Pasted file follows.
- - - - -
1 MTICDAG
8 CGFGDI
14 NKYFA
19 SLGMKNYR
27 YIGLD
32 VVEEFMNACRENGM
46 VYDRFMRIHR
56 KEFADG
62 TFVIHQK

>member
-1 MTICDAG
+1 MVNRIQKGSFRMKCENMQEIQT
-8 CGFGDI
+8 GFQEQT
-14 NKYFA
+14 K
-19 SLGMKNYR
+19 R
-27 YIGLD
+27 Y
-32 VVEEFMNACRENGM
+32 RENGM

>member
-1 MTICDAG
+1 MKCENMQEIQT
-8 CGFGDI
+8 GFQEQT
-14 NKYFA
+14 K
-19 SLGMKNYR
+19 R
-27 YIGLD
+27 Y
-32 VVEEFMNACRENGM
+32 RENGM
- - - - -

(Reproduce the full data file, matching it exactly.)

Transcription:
1 MTICDAG
8 CGFGDI
14 NKYFA
19 SLGMKNYR
27 YIGLD
32 VVEEFMNACRENGM
46 VYDRFMRIHR
56 KEFADG
62 TFVIHQK

>member
-1 MTICDAG
+1 MVNRIQKGSFRMKCENMQEIQT
-8 CGFGDI
+8 GFQEQT
-14 NKYFA
+14 K
-19 SLGMKNYR
+19 R
-27 YIGLD
+27 Y
-32 VVEEFMNACRENGM
+32 RENGM

>member
-1 MTICDAG
+1 MKCENMQEIQT
-8 CGFGDI
+8 GFQEQT
-14 NKYFA
+14 K
-19 SLGMKNYR
+19 R
-27 YIGLD
+27 Y
-32 VVEEFMNACRENGM
+32 RENGM